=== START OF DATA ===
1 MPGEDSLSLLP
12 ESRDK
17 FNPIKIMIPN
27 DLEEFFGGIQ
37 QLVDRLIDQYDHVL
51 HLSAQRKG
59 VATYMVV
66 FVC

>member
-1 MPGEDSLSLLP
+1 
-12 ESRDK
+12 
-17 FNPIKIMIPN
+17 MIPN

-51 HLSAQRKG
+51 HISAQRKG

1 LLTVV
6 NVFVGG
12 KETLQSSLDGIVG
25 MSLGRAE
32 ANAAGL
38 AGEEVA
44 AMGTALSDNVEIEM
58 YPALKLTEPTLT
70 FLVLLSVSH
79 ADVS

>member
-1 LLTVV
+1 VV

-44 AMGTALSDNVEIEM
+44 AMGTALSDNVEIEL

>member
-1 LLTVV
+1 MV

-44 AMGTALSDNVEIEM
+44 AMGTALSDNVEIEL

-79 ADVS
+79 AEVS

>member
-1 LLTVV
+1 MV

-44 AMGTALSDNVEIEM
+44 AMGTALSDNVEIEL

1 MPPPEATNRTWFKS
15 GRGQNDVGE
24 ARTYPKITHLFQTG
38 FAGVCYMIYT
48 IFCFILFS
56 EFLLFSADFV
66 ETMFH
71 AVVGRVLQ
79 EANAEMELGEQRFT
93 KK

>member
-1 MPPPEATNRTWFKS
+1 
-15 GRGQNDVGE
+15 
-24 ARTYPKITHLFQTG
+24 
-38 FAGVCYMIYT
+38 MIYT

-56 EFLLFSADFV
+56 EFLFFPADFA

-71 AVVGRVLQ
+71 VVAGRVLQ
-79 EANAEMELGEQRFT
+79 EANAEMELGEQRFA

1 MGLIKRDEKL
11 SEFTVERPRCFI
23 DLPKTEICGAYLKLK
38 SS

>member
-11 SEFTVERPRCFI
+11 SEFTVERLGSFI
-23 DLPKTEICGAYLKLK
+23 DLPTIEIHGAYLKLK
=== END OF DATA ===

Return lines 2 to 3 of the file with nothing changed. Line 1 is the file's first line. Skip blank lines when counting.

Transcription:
12 ESRDK
17 FNPIKIMIPN